A method to switch from oral dopamine agonists to rotigotine in patients with restless legs syndrome and mild augmentation.
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BACKGROUND: We examined the short- and long-term efficacy and tolerability of a cross-titration algorithm from oral dopamine agonists to the rotigotine transdermal patch in patients dissatisfied with their restless legs syndrome (RLS) treatment, predominantly with mild augmentation.
METHODS: Patients with RLS (n = 20) were recruited at a single site. The cross-titration consisted of decreasing oral dopaminergic agents (ropinirole by 1 mg or pramipexole by 0.25 mg) and increasing rotigotine by 1 mg every two days. Efficacy and adverse events (AEs) were assessed at one, three, six and 12 months after the switch.
RESULTS: Patients had moderate-severe RLS symptoms at the baseline (mean international restless legs syndrome (IRLS) score 19.4 ± 5.5); 85% had augmentation and 45% reported afternoon RLS symptoms. The baseline mean pramipexole equivalent dose was 0.6 ± 0.3 mg. At Week 5, 85% (17/20) had successfully switched from their oral dopamine agonist to rotigotine (mean dose 2.5 ± 0.6 mg; change in IRLS score: -6.7 ± 8.4, p = 0.002); 14 patients were CGI-I responders (much or very much improved). Three patients withdrew due to lack of efficacy. Twelve months after cross-titration, 10 patients continued on rotigotine, of whom four required either higher doses of rotigotine or supplemental RLS medication compared with their optimal Week 5 dose; five patients withdrew due to AEs and two due to lack of efficacy.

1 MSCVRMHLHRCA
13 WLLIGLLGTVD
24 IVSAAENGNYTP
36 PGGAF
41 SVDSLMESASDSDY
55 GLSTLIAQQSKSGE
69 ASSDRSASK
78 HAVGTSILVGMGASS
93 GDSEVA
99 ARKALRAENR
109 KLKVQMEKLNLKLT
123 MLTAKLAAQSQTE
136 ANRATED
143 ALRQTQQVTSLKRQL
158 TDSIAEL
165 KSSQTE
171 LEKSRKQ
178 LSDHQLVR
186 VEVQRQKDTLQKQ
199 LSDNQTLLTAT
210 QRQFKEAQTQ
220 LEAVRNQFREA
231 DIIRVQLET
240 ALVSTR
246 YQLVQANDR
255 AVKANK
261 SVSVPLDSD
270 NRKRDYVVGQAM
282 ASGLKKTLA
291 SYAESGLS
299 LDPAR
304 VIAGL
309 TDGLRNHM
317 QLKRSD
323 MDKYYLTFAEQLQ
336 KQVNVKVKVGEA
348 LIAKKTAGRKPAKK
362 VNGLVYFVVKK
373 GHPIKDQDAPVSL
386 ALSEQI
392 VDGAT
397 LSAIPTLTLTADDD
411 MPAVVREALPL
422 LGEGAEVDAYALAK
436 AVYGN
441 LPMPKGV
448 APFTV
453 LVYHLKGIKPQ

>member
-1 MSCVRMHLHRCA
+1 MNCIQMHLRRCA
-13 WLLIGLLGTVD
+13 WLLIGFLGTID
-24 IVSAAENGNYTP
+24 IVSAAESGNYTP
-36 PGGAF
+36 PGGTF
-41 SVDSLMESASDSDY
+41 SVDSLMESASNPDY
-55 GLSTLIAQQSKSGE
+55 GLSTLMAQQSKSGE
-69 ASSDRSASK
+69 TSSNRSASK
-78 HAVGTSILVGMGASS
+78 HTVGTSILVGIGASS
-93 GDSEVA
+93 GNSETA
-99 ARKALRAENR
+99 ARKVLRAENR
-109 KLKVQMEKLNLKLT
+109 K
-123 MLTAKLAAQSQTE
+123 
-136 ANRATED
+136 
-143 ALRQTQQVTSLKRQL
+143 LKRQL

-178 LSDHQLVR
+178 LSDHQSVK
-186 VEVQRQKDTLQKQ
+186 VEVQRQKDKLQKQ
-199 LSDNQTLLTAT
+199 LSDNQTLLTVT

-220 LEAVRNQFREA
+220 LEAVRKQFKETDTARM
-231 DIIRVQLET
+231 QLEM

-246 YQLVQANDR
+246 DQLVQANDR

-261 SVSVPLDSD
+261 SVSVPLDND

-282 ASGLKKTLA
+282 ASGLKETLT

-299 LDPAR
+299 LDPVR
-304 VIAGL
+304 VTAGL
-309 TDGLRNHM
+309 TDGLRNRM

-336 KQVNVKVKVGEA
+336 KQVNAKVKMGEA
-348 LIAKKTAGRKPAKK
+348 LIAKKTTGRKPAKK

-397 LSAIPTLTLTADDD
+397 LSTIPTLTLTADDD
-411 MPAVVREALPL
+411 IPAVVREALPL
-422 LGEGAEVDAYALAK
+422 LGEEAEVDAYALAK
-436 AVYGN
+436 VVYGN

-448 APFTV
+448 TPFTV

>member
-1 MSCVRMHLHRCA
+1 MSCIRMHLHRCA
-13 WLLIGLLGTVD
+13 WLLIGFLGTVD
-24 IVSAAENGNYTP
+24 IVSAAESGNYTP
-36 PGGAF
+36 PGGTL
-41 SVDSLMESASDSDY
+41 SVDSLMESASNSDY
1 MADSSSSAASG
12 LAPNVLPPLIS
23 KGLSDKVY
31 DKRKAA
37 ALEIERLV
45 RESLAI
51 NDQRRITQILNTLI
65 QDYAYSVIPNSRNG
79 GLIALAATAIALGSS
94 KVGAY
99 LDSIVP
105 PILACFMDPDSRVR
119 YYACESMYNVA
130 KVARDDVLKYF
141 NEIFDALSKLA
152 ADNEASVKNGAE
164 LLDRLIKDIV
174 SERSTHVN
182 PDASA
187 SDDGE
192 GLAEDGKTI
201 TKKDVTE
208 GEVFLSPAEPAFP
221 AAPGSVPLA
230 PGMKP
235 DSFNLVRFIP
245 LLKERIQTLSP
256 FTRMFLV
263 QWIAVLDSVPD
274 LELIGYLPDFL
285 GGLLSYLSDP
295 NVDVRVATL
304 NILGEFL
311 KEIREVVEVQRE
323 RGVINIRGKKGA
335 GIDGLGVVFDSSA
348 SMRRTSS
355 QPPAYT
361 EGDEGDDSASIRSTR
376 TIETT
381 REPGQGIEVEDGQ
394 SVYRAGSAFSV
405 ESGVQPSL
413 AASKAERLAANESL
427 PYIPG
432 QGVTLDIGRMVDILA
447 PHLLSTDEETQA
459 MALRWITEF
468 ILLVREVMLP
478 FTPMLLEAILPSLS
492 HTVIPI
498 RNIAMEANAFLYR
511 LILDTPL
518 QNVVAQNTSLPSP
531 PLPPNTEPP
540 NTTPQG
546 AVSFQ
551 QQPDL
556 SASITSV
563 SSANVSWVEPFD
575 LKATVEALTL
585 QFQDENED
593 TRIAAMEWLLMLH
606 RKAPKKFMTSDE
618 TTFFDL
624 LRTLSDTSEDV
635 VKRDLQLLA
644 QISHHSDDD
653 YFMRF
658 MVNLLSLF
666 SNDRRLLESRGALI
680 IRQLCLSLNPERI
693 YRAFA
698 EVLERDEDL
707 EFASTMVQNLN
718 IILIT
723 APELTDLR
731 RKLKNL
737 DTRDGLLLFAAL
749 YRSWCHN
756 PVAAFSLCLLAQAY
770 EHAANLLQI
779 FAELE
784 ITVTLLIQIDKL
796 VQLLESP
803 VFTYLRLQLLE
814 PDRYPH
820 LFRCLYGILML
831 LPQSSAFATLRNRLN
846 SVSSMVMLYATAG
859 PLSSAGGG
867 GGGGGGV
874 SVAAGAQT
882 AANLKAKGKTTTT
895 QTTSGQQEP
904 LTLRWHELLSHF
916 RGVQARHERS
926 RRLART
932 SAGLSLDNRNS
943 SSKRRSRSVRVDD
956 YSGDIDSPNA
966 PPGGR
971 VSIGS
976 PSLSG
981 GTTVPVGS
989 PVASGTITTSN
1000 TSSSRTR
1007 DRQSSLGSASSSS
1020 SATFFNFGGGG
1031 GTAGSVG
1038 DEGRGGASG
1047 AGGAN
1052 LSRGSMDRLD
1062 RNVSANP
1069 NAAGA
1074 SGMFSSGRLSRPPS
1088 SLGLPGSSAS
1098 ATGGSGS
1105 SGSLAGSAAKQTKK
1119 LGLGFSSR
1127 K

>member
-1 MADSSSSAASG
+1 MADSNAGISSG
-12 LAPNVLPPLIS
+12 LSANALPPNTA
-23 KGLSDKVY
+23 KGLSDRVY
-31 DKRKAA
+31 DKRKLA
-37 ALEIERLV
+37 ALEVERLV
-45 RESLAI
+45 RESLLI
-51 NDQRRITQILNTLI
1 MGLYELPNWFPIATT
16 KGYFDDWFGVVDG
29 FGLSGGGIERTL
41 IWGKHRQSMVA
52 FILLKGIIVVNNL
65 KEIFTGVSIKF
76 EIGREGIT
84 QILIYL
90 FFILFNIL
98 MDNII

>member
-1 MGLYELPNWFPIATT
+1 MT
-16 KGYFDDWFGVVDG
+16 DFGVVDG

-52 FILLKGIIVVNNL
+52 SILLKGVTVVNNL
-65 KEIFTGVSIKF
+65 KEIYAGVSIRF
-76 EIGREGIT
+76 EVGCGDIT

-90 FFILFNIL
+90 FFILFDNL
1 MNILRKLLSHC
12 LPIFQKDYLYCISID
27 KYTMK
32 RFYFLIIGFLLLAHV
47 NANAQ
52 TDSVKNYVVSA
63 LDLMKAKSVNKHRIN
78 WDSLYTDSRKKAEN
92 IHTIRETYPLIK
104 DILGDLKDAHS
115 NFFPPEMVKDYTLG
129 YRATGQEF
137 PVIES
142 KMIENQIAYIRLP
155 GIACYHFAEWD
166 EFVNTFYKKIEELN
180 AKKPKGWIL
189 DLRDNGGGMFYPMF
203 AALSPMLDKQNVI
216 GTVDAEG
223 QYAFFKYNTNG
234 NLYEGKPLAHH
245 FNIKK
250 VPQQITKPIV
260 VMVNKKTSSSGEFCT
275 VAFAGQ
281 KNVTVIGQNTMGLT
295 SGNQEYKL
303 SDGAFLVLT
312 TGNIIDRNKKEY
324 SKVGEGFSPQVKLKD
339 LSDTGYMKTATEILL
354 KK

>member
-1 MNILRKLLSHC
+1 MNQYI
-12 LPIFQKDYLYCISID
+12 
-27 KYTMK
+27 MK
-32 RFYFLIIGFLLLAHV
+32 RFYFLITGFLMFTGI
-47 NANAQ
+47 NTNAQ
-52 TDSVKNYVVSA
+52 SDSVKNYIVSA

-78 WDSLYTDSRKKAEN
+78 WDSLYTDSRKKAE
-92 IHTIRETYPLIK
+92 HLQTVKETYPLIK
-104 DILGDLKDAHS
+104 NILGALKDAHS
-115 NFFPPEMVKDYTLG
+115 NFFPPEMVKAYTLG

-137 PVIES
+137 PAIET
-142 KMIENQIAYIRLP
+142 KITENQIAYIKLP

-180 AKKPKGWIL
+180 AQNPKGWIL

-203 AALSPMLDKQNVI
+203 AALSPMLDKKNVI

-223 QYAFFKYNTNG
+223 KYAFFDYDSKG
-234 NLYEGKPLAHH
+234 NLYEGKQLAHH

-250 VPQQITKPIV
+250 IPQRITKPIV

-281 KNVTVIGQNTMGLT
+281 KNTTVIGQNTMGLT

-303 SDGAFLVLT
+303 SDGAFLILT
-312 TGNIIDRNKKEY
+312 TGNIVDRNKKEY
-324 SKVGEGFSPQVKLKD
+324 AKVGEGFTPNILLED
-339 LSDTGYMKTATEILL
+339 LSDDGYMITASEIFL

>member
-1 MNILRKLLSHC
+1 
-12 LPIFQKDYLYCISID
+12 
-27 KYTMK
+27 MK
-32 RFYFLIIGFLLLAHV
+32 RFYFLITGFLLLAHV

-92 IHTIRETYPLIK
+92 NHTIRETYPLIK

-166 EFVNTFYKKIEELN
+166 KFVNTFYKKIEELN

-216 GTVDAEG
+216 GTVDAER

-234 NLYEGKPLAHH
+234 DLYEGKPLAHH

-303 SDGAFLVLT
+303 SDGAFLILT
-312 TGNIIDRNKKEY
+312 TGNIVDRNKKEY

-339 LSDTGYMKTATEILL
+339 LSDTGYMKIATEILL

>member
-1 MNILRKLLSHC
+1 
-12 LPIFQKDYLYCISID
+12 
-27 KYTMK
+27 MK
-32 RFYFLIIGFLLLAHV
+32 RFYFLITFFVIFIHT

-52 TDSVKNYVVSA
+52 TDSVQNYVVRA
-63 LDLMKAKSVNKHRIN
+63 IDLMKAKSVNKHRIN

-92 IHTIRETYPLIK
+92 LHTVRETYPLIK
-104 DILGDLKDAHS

CONCLUSION: A cross-titration to rotigotine was efficacious after five weeks in 70% of patients dissatisfied with RLS treatment, most of whom had mild augmentation. At one year following the medication switch, 50% had discontinued rotigotine due to lack of continued efficacy or side effects.
Winkelman, John W; Mackie, Susan E; Mei, Leslie A; Platt, Samuel; and Schoerning, Laura, "A method to switch from oral dopamine agonists to rotigotine in patients with restless legs syndrome and mild augmentation." (2016). Student Publications and Research. 6.